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By Arieh O'Sullivan
The United Nations is warning of a "serious food crisis" and aid workers say malnutrition levels have doubled as drought, rising food prices and armed conflict have struck the Horn of Africa all at once, leaving more than 10 million people at risk.
"'Are people starving?' Yes, people are increasingly hungry. Malnutrition levels are in some places in the Horn are double or more the emergency threshold, which is 15 percent of children malnourished," Peter Smerdon, a spokesman for World Food Programme (WFP), told The Media Line. "There are malnutrition levels in parts of the Horn of up to 40 percent so that is an extremely worrying situation."
The Horn of Africa encompasses war-torn Somalia and Sudan as well as Ethiopia, Eritrea and Kenya - areas that are impoverished, under developed and politically unstable even when environmental conditions are favorable. A UN map of the areas show the epicenter, defined as "emergency" zones, covering wide swathes in Somalia and Ethiopia. Designated "crisis" zones extend into northern Sudan.
At a press briefing in Geneva, Elisabeth Byrs, spokeswoman of the UN Office for the Coordination of Humanitarian Affairs (OCHA), warned that one out of every three children in Somalia is suffering from malnutrition.
"We see an increase of more than 30 percent of people affected by this drought since the beginning of 2011," Byrs said. "Over 10 million people are affected and 9 million people are in need of humanitarian assistance."
"It's currently estimated that because of weak rains the drought situation has worsened and in certain places we haven't seen any rain at all. We haven't seen such a drought in 60 years. One can even go back to the 1950s to find a situation so dramatic. More than 10 million people need assistance, and there is a serious food crisis," Byrs said.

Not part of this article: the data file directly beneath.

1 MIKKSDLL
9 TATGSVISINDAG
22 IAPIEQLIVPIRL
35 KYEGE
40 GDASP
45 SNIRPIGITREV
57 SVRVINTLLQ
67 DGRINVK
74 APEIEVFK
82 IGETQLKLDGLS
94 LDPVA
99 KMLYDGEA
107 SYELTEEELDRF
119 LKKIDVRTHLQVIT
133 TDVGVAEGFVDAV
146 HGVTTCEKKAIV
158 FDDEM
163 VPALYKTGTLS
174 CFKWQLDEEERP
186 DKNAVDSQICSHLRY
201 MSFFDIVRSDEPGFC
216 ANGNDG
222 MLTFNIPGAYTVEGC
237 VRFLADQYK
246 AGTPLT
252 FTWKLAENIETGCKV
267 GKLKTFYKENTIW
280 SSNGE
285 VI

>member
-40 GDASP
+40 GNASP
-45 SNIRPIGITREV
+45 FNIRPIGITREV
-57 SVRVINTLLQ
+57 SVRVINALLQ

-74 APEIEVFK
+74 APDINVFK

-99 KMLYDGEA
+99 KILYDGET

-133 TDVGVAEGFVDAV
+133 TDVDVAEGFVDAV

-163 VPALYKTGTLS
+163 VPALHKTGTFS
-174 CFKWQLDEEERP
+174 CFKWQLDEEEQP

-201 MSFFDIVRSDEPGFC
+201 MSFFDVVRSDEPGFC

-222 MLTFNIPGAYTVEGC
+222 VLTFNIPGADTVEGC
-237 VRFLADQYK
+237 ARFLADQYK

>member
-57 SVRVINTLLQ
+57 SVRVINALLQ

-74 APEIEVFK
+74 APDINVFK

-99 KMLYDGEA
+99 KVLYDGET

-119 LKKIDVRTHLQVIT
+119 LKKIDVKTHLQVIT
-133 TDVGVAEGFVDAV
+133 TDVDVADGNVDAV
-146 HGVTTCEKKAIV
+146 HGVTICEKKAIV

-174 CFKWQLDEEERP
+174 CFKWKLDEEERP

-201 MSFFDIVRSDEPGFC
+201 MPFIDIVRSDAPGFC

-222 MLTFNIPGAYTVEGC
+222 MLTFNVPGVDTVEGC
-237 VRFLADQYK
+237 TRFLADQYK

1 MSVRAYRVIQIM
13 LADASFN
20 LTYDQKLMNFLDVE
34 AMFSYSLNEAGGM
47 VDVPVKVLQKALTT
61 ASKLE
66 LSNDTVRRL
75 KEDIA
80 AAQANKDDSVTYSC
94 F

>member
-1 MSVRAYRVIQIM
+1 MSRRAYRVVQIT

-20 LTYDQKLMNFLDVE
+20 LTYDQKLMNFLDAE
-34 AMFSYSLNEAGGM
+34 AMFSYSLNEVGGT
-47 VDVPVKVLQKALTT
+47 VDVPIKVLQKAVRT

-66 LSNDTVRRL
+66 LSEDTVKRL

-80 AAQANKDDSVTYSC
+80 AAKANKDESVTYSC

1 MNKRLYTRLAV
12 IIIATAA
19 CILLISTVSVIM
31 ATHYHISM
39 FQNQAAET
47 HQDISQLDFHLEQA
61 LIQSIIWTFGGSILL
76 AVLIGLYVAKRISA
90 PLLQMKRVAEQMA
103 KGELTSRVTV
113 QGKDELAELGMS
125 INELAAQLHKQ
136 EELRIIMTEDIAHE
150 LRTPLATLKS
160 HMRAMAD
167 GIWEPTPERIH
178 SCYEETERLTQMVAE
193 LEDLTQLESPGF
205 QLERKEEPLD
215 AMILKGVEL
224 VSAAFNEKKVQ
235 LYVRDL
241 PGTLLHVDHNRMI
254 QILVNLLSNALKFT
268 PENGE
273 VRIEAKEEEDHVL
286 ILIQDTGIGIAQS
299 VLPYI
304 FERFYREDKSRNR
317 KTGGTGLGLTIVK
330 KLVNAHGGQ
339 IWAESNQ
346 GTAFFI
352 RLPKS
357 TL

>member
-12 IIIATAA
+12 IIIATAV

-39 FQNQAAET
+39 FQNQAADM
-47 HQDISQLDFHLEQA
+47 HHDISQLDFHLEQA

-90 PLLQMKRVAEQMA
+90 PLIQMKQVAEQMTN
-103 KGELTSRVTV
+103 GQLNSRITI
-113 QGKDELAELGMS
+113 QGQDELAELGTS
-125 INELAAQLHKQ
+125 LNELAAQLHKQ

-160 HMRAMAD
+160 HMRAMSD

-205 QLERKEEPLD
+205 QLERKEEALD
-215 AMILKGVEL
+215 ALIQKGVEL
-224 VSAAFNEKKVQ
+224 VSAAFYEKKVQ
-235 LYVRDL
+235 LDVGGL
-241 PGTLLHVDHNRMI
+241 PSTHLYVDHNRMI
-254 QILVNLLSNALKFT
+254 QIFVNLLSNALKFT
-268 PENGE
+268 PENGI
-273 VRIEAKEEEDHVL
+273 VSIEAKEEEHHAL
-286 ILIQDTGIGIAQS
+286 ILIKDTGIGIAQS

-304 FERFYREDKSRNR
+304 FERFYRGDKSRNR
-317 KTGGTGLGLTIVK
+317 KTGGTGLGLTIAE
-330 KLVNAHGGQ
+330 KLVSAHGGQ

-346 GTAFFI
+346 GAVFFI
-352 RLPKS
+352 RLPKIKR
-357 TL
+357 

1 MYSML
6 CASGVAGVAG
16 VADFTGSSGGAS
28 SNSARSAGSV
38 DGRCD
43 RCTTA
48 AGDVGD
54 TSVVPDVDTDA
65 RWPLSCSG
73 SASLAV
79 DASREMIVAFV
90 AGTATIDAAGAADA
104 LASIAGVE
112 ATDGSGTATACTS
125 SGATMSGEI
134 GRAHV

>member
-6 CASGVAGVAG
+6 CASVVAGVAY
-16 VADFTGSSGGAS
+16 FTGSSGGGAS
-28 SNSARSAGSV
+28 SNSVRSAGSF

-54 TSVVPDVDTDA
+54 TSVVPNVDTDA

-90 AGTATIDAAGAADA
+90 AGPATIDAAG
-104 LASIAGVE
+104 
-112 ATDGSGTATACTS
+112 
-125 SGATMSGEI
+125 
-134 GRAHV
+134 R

Aid workers have said the situation is getting worse. Starving Somalis have flooded into refugee camps in Kenya. Save The Children's Sonia Zambakides told the BBC that the situation is desperate.
"A mother arrived at one of our feeding centers saying she'd actually left her children behind in a village because she couldn't watch them die. She'd walked away and left her six children in a house - two of them ended up dying and we managed to reach four others," Zambakides was quoted as saying.
She added that children are arriving barefoot after six-week treks and were covered in sores and wounds and dehydrated. "These people are absolutely desperate. We don't know how many people are not surviving," she said.
Smerdon of the WFP explained that famine early-warning systems in June found that 2010-2011 would be the driest year in the region since 1950 -1951. He said the so-called "long rains" ended in June and in many areas they failed or were well below normal.
"That is the driver behind this crisis but of course, in Somalia, conflict makes things a lot harder and people already suffering from drought and displaced by conflict then suffer more and more," he said.
Byrs stressed that more funding is needed, noting that the $39 million Djibouti appeal "is only 30 percent funded, which is almost nothing." OCHA also warned that appeals for Somalia and Kenya, each about $525 million are barely 50 percent funded.
Some experts say the drought could be as severe as the one that caused mass starvation in Ethiopia in the early 1980s although the international community is better prepared to deal with it.
However, Smerdon said that while this was the driest year on record for over half a century, the humanitarian crisis was worse in 2009 when some 22 million people needed assistance. Smerdon said the high food prices were also a factor, particularly in northern Somalia.
"In normal years - and they haven't had a normal year for many, many years - they import 60 percent of their food. Currently food prices are extremely high and that is making the number in need of humanitarian assistance increase."
He said the WFP is trying to feed 1.2 million people in Mogadishu and central and northern Somalia. Since 2010 they haven't been able to operate in the more volatile southern Somalia, which was under control of the Al-Qaeda-linked insurgents.
"We have large shortfalls of contributions for both Ethiopia and Somalia and in February we had to start cutting rations. In May we only had enough food left to feed 63 percent of the almost 1 million people we had planned to be feeding that month in Somalia," he said.
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